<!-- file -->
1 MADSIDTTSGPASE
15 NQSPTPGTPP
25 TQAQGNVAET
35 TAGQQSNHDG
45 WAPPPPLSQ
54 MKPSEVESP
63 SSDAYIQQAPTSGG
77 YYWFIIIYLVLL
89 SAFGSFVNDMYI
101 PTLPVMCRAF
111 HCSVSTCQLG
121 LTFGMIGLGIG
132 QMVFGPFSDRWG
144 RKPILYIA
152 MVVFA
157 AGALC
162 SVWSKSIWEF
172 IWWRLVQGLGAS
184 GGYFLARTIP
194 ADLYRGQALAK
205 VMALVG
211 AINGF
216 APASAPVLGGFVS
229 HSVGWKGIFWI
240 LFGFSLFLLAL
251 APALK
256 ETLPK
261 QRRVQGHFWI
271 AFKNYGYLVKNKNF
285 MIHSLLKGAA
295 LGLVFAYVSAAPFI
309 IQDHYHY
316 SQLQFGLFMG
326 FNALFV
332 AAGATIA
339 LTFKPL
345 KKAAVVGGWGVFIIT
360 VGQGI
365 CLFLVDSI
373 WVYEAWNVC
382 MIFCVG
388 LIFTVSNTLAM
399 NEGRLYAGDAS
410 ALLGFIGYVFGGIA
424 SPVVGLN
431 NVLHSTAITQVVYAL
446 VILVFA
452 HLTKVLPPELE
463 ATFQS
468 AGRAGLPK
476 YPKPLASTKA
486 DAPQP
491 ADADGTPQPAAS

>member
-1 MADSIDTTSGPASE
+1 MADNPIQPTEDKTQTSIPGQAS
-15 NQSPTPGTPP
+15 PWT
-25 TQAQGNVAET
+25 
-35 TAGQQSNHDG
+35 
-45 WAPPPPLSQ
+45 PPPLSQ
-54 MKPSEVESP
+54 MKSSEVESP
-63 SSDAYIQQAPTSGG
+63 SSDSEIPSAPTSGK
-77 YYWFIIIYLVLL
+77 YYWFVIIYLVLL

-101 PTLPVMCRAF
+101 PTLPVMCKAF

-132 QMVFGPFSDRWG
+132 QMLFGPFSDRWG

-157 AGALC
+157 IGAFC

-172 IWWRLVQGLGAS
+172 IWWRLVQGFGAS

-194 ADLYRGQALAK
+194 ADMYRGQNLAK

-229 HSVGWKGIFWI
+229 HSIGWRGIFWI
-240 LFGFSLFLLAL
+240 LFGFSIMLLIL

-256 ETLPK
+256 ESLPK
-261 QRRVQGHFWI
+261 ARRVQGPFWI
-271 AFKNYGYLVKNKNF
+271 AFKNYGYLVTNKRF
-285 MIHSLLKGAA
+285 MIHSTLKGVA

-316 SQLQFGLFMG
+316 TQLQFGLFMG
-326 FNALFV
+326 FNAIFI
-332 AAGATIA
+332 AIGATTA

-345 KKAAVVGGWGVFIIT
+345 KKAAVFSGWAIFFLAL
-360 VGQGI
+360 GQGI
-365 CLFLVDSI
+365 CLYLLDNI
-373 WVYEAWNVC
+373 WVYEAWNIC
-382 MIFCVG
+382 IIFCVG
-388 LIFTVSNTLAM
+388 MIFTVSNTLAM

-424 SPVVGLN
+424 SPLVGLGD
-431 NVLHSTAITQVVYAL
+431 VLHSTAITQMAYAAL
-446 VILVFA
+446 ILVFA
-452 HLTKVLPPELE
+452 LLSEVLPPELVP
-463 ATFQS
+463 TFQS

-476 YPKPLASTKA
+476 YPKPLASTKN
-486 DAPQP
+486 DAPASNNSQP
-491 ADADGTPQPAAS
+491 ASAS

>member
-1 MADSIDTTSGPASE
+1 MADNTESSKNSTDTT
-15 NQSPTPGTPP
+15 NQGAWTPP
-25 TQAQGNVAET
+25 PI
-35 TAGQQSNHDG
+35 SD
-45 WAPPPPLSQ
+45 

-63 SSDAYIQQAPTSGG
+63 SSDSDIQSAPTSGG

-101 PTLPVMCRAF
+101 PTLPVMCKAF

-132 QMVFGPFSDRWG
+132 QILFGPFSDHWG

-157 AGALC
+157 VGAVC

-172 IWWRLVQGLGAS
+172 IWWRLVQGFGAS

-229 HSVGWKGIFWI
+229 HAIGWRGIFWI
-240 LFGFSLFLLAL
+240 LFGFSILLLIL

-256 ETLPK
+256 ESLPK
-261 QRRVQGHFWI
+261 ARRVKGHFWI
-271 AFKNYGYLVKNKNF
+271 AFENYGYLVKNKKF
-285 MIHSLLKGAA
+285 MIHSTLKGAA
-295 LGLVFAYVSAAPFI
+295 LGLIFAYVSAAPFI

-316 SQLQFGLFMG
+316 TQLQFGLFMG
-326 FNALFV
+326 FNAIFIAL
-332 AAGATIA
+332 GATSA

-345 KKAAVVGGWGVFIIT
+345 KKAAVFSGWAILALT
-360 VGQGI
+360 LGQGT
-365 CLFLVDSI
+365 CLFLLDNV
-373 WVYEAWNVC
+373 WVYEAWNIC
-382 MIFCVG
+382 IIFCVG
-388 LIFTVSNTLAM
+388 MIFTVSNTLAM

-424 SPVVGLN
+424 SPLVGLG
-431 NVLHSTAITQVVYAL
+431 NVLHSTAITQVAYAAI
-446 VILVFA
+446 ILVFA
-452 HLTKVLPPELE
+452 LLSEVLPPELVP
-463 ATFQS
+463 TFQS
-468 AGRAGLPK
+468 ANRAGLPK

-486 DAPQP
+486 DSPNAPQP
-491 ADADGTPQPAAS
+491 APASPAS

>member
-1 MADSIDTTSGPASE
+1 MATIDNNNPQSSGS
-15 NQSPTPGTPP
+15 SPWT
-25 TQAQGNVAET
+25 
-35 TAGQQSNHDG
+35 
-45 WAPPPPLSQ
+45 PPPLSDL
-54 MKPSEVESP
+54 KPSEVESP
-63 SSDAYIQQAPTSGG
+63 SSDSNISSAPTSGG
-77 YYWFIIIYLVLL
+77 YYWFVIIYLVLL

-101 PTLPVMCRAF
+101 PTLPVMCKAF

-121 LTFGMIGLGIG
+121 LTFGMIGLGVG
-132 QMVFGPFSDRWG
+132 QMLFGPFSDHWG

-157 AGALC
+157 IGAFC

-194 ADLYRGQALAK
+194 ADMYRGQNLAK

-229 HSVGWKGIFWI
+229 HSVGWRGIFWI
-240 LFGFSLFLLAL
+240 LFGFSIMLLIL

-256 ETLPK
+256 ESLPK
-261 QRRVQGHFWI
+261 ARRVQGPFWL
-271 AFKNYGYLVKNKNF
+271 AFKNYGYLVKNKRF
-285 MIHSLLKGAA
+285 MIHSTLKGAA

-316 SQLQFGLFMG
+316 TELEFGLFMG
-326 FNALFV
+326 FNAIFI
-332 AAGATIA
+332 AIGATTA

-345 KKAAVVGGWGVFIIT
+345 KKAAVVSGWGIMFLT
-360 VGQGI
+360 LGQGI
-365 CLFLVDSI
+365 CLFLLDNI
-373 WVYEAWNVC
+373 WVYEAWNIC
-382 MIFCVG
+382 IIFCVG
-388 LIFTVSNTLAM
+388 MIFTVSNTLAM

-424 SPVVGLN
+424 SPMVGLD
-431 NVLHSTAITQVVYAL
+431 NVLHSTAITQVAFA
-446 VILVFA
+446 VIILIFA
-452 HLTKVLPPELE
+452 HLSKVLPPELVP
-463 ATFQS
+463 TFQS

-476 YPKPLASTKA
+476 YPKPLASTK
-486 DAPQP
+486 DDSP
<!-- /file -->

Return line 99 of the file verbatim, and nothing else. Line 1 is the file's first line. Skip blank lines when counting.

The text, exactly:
-345 KKAAVVGGWGVFIIT